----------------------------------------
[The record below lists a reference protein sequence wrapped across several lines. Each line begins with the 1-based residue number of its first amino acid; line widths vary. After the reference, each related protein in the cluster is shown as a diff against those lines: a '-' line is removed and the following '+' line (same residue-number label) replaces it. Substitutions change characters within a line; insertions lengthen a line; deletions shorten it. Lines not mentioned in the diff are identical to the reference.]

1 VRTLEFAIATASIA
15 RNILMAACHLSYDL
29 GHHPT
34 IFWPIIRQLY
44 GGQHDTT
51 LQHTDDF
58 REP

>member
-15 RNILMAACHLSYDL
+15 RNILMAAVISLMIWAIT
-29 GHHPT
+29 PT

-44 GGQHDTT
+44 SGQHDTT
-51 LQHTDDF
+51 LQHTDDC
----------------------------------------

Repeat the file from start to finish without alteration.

[The record below lists a reference protein sequence wrapped across several lines. Each line begins with the 1-based residue number of its first amino acid; line widths vary. After the reference, each related protein in the cluster is shown as a diff against those lines: a '-' line is removed and the following '+' line (same residue-number label) replaces it. Substitutions change characters within a line; insertions lengthen a line; deletions shorten it. Lines not mentioned in the diff are identical to the reference.]

1 VRTLEFAIATASIA
15 RNILMAACHLSYDL
29 GHHPT
34 IFWPIIRQLY
44 GGQHDTT
51 LQHTDDF
58 REP

>member
-15 RNILMAACHLSYDL
+15 RNILMAAVISLMIWAIT
-29 GHHPT
+29 PT

-44 GGQHDTT
+44 SGQHDTT
-51 LQHTDDF
+51 LQHTDDC